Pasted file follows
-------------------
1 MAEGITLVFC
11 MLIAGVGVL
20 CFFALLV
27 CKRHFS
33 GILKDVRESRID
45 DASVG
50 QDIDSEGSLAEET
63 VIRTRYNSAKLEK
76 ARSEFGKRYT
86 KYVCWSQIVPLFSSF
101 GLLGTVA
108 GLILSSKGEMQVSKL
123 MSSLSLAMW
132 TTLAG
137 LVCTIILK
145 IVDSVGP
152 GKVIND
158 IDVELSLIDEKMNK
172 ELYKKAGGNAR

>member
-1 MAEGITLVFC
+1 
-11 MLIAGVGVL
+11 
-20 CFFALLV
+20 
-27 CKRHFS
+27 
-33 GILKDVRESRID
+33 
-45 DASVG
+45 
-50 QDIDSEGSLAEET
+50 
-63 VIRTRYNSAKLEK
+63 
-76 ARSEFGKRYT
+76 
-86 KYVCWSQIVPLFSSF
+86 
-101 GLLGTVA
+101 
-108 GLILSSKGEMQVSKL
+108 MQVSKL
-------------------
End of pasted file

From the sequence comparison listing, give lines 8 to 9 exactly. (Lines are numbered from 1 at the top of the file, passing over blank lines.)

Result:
63 VIRTRYNSAKLEK
76 ARSEFGKRYT